What Are the Required E-Sign Disclosures for Debt Collectors?

June 18, 2019

Most likely, you are scratching your head and wondering how the ability to email and text is going to help you communicate with the consumer when the rules around those communication methods are very unclear, all the while email and text will be a cost saving worth exploring… We feel your pain.

With great effort and substantial help from our guest author, Joann Needleman of Clark Hill, we hope to break it down into understandable tasks that should be easy to set up and follow for your compliance program. 

A series of Compliance Conversation articles will dissect the mysteries around electronic communications. Today’s article will address E-Sign disclosures. Subsequent articles will look at how you can deliver E-Sign disclosures and how to manage electronic communication consent.

Part 1 – Required E-Sign Disclosures

Let’s look at the required disclosures under the E-Sign Act. If you want to accept a consumers signature electronically for a legal document, you must advise the consumer of the following:

1. The consumer’s right not to consent and to withdraw consent;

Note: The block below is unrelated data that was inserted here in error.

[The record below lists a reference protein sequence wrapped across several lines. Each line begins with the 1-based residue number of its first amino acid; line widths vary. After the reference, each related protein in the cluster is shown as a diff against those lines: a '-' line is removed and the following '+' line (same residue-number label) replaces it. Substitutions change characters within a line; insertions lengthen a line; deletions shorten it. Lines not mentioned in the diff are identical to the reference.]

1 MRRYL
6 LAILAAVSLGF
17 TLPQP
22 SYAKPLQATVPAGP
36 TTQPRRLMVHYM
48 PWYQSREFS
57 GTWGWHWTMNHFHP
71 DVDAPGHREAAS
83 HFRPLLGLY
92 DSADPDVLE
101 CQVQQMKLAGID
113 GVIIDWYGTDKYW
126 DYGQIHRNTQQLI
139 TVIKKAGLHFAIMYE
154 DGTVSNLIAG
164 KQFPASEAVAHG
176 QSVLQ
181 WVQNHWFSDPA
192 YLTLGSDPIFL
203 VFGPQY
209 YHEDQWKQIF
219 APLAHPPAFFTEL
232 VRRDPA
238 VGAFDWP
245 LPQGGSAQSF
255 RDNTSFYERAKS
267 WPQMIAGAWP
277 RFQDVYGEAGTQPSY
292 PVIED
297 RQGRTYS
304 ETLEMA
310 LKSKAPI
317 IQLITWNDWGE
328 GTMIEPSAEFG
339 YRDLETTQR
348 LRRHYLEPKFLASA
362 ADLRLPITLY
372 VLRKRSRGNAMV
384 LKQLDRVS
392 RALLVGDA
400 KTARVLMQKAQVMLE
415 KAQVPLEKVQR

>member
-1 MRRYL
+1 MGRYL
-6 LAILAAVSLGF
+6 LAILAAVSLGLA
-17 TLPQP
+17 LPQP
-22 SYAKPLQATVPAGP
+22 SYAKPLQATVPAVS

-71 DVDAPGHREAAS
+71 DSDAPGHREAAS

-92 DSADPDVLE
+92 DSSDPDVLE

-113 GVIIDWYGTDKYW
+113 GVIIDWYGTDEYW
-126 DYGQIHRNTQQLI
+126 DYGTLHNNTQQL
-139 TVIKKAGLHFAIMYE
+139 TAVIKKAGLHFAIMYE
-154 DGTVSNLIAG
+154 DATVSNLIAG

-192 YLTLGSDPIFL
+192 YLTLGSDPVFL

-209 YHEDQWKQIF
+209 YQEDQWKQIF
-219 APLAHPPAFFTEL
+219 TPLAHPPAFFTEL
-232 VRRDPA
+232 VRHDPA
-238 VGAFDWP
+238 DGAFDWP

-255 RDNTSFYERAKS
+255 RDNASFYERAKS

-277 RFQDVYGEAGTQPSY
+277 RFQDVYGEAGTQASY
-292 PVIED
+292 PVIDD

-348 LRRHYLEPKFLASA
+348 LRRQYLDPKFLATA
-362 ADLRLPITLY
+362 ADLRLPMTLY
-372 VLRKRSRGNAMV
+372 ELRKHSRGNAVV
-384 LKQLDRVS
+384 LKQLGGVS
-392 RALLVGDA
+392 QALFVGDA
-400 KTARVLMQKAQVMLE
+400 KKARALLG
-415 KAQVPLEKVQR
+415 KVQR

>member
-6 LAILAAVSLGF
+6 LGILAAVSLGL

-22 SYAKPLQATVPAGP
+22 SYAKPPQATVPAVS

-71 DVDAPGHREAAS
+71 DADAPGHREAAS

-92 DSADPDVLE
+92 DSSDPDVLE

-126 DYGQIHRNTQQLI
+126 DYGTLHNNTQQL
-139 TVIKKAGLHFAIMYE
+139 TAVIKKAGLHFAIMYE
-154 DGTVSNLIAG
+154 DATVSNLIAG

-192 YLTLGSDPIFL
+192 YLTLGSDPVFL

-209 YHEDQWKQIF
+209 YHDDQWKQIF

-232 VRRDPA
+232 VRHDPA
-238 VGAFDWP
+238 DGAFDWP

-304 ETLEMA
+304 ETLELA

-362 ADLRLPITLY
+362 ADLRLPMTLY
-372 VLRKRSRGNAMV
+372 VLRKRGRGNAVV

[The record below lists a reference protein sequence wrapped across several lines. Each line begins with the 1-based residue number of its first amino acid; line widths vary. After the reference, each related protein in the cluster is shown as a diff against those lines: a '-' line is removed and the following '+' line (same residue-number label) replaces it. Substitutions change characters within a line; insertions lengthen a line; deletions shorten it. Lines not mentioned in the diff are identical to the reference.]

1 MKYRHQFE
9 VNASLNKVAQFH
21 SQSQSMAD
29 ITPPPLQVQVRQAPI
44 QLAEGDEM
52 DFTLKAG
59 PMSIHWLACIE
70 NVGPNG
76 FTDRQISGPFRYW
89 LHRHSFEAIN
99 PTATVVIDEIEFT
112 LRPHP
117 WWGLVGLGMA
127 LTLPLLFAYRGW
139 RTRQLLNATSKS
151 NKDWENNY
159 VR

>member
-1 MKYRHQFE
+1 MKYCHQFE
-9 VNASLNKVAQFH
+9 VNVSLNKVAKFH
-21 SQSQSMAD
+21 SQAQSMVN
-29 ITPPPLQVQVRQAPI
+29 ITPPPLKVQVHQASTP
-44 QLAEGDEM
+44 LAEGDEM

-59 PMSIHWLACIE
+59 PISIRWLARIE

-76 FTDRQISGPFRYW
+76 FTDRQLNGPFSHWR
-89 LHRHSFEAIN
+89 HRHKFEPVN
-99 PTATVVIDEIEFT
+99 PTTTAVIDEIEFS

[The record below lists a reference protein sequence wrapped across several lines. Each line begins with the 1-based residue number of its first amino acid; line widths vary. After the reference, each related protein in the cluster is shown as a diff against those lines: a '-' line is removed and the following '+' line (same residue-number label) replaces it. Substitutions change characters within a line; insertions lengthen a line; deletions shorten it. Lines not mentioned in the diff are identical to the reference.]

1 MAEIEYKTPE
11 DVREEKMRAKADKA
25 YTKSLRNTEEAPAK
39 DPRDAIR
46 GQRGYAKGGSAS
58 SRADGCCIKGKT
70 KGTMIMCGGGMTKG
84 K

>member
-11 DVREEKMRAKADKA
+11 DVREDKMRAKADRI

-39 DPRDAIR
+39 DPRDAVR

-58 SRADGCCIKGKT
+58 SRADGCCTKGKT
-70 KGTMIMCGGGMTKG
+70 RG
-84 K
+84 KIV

2. The scope of the consumer’s consent, including whether it applies only to the particular transaction which gave rise to the obligation to provide the disclosure or to identified disclosures that may be provided or made available during the course of the parties’ relationship;

3. The procedures for withdrawing consent;

4. How the consumer may obtain paper copies of electronic records; and

5. Any hardware and software requirements for access to and retention of electronic records.

These elements are required disclosures in order to obtain the consumer’s consent and to be in compliance with the E-Sign Act. Without these disclosures, you may have consent; but not the consent required to deliver the statutorily required notifications under the Fair Debt Collections Practice Act (FDCPA): 1) Validation Notice, 2) Original Creditor Disclosure, 3) Notice of Dispute Rights.

Remember these five points to advise a consumer.

five things to advise consumer when electronically receiving signature

We recommend consulting with your own attorneys before you issue these disclosures to consumers. Having said that, we thought some sample content containing the required language could help get you started.

Request your copy of the Federal E-Sign Act Disclosure and Consent Sample and subscribe for upcoming articles about the CFPB Notice of Proposed Rule as it unfolds.

e-sign disclosure and consent sample document

Stay tuned for the next article:  Sending the E-Sign Disclosures

After learning what the required disclosure looks like, we can explore how the DAKCS Software System can help you send the disclosure and obtain consent.

For DAKCS users, if you have specific questions on the Proposed Rule for us or for our guest writer Joann Needleman, post your questions and start the conversation in our LinkedIn DAKCS User Group

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